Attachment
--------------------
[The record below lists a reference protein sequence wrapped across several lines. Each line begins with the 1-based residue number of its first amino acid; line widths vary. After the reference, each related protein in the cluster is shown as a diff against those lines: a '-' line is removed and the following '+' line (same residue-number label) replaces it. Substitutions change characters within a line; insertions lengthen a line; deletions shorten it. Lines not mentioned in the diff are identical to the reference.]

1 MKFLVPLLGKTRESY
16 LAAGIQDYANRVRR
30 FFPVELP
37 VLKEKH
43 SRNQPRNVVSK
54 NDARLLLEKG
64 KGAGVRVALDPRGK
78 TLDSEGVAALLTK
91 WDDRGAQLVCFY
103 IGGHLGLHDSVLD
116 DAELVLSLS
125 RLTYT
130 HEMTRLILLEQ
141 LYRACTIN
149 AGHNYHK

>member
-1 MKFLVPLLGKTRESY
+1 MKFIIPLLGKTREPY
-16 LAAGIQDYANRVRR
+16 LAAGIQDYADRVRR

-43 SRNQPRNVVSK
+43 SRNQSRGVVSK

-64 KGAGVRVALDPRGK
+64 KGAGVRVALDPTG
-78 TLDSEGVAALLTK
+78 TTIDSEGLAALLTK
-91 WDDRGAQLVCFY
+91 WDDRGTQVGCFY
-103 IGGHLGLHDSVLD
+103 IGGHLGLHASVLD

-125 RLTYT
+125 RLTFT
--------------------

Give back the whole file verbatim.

[The record below lists a reference protein sequence wrapped across several lines. Each line begins with the 1-based residue number of its first amino acid; line widths vary. After the reference, each related protein in the cluster is shown as a diff against those lines: a '-' line is removed and the following '+' line (same residue-number label) replaces it. Substitutions change characters within a line; insertions lengthen a line; deletions shorten it. Lines not mentioned in the diff are identical to the reference.]

1 MKFLVPLLGKTRESY
16 LAAGIQDYANRVRR
30 FFPVELP
37 VLKEKH
43 SRNQPRNVVSK
54 NDARLLLEKG
64 KGAGVRVALDPRGK
78 TLDSEGVAALLTK
91 WDDRGAQLVCFY
103 IGGHLGLHDSVLD
116 DAELVLSLS
125 RLTYT
130 HEMTRLILLEQ
141 LYRACTIN
149 AGHNYHK

>member
-1 MKFLVPLLGKTRESY
+1 MKFIIPLLGKTREPY
-16 LAAGIQDYANRVRR
+16 LAAGIQDYADRVRR

-43 SRNQPRNVVSK
+43 SRNQSRGVVSK

-64 KGAGVRVALDPRGK
+64 KGAGVRVALDPTG
-78 TLDSEGVAALLTK
+78 TTIDSEGLAALLTK
-91 WDDRGAQLVCFY
+91 WDDRGTQVGCFY
-103 IGGHLGLHDSVLD
+103 IGGHLGLHASVLD

-125 RLTYT
+125 RLTFT